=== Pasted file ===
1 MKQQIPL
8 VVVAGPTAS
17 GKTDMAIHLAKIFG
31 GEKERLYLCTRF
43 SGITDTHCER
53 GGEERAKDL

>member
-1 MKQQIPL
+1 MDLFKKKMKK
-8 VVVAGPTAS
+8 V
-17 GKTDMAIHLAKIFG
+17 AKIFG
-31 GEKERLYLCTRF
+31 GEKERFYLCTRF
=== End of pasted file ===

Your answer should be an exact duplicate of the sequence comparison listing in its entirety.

1 MKQQIPL
8 VVVAGPTAS
17 GKTDMAIHLAKIFG
31 GEKERLYLCTRF
43 SGITDTHCER
53 GGEERAKDL

>member
-1 MKQQIPL
+1 MDLFKKKMKK
-8 VVVAGPTAS
+8 V
-17 GKTDMAIHLAKIFG
+17 AKIFG
-31 GEKERLYLCTRF
+31 GEKERFYLCTRF